My catching up on goings-on around the country for my Municipal Ethics News and Views blog started with this piece blaring the opinion that the San Diego ethics commission is an expensive redundancy that overreaches. Now if it's true that they are "hiring a new investigator to check whether campaigns are using 12-point type for their 'paid for by' lines, as required by city law, instead of the 6-point type required under state law", I share some of the writer's concern. However, the central argument is that most of the local ethics code is already covered by state law. Maybe so, but does the state have both the resources and the interest in monitoring local government ethics at the same level as local governments do? With rare exceptions, I hardly think so. Bravo to San Diego – as well as the other California cities with their own ethics commissions – for taking the proverbial bull by the horns and assuring that their city's ethics stay in line. Is there a question about how they are spending their resources? If so, that needs to be openly discussed and challenged – but not used as the foundation for a wholesale dismissal of the importance of the commission and its overall mission.
It's easy to attack local government ethics codes, or the code of any organization, for exactly the reasons they need to be in place – they require that those covered by the code do what is right as opposed to what is merely easy or convenient at the time. This piece from Macon.com quotes councilman James Timley as saying of their ethics code, “I didn’t vote for it… You want to do all this stuff that makes you feel good and look good, but I told you this would come back to get us.” Now I need to allow both that this quote might be out of context in the article and that I haven't seen the Macon code. However, the sentiment is a both common and unfortunate one. This happens to be regarding a local government ethics code but it's a complaint is heard throughout the private sector as well.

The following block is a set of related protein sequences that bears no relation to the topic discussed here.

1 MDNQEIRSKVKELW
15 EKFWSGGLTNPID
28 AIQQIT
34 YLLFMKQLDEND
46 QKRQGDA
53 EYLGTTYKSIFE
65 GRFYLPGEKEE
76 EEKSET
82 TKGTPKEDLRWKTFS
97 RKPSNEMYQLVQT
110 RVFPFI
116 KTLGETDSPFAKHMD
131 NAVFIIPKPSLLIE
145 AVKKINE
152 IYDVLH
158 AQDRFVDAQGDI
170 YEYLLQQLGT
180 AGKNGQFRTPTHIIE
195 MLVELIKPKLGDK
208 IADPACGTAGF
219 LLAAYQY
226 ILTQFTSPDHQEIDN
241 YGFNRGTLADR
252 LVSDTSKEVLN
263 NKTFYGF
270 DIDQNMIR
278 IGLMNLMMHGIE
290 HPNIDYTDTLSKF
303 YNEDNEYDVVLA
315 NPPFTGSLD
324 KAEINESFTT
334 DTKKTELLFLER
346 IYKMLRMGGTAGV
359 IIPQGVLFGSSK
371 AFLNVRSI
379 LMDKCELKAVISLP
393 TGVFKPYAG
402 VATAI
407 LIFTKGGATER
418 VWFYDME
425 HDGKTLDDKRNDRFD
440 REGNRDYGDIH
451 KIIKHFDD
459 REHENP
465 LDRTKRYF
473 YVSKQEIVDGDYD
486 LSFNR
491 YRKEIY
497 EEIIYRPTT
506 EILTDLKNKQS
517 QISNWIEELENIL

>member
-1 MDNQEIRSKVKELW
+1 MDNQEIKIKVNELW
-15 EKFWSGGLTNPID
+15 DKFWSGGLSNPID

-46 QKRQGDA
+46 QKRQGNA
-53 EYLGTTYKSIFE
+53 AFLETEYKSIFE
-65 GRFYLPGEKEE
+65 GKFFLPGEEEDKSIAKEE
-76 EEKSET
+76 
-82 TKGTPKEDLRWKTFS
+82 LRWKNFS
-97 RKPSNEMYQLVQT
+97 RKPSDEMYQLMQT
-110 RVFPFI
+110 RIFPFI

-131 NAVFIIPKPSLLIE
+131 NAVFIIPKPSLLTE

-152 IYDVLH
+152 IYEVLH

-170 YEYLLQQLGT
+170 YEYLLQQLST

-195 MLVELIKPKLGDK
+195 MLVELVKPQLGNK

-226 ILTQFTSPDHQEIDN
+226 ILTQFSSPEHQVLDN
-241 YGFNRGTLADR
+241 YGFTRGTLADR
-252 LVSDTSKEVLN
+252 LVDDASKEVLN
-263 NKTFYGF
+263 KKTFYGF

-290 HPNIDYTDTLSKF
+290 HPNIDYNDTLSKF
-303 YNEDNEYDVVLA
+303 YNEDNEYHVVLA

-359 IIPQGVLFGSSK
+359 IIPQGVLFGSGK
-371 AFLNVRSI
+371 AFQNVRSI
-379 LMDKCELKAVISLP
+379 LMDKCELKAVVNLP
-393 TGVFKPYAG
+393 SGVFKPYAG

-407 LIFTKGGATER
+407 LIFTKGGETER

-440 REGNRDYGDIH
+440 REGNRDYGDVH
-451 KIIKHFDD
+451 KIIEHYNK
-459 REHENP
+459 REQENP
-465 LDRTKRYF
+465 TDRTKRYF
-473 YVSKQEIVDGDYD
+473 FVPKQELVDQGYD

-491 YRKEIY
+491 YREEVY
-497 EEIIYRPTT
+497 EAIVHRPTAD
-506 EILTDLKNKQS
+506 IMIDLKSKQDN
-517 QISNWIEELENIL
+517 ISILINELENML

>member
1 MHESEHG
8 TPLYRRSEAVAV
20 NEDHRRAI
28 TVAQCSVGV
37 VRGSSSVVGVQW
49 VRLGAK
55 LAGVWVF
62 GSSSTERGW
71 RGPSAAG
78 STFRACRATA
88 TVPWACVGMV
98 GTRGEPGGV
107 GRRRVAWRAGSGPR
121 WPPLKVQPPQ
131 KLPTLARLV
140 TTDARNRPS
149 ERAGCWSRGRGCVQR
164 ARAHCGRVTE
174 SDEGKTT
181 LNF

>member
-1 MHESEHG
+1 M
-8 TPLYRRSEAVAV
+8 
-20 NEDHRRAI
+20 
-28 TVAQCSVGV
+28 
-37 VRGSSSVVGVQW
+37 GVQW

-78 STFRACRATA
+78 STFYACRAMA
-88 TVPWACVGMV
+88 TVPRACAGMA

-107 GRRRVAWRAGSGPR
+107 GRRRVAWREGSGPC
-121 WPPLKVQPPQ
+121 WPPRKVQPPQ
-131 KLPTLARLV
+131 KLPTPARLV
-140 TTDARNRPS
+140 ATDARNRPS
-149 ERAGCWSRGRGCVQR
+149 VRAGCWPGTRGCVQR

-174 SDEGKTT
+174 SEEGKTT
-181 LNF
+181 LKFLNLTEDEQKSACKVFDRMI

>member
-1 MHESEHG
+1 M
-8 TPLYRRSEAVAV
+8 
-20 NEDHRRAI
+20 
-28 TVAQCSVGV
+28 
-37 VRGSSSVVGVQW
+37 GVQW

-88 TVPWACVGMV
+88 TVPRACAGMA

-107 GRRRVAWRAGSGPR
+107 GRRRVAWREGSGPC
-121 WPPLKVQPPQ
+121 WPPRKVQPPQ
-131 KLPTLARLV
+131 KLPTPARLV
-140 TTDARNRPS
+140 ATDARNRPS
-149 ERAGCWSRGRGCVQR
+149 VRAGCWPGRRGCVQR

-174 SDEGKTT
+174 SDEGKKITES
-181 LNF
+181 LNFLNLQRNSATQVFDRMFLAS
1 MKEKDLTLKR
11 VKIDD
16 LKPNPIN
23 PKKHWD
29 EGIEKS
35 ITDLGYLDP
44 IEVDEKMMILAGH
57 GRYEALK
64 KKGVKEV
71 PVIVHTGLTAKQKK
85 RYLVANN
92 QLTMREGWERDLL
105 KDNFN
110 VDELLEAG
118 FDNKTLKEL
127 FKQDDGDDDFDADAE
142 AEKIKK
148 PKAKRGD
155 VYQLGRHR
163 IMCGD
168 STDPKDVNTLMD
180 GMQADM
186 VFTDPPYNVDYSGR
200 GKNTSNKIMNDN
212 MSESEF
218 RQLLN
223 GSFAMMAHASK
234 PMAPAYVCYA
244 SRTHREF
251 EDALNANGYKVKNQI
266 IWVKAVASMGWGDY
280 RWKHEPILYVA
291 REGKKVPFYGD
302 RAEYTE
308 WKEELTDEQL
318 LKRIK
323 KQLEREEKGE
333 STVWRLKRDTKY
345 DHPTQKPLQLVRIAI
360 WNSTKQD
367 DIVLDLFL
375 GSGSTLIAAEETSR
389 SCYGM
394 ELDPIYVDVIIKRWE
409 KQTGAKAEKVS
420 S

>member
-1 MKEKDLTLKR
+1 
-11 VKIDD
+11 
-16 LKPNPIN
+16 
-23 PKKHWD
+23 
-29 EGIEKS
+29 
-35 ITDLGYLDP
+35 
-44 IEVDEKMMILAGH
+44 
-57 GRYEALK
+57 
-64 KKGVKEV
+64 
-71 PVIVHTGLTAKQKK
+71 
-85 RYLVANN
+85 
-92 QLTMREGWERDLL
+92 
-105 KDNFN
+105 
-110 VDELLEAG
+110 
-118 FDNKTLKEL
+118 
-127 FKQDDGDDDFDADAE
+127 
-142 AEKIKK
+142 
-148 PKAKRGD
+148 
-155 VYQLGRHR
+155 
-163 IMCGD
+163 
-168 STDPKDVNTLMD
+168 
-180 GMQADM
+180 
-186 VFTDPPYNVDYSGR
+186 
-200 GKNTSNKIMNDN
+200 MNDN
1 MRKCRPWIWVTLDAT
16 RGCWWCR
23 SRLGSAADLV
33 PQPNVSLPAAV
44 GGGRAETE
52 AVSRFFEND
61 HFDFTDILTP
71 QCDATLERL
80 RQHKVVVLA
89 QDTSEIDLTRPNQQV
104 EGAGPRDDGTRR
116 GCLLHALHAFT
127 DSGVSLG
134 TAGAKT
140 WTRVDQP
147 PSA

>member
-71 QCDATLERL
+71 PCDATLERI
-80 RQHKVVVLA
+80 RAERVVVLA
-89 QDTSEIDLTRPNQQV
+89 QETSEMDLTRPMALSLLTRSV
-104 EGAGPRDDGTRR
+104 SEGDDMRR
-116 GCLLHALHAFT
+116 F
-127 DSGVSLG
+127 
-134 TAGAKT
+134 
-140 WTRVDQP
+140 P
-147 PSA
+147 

If one doesn't support an ethics code because it truly does overreach or because it is either toothless or otherwise unenforceable, you have my total support. However, in that case, work to create a more appropriate document and enforcement structure, not dismiss the idea of a code! That a code makes some things less convenient is a ludicrous reason to attack it, assuming that the inconvenience is simply due to assuring that officials and employees are doing the right thing. Should codes be as 'user-friendly' as possible? Absolutely! But, like it or not, sometimes doing the right thing in government, business, or anywhere else for that matter, is not what happens to be the most convenient.
Meanwhile, little Milton, New York seems to 'get it'. After, apparently, a history of ethics concerns, they decided that they needed to take some serious steps towards assuring improved ethics and did exactly that. In fact, as this piece from the Saratogian reports, they managed to do what most far larger governments and businesses haven't been able to achieve – they got everyone into the same room, decided in a bipartisan manner what needed to be addressed, and then did exactly that. Bravo! Of course, their code has yet to be formalized and approved but – if the reports of their start are any indication – they are truly well ahead of the pack compared both to many local governments and businessses.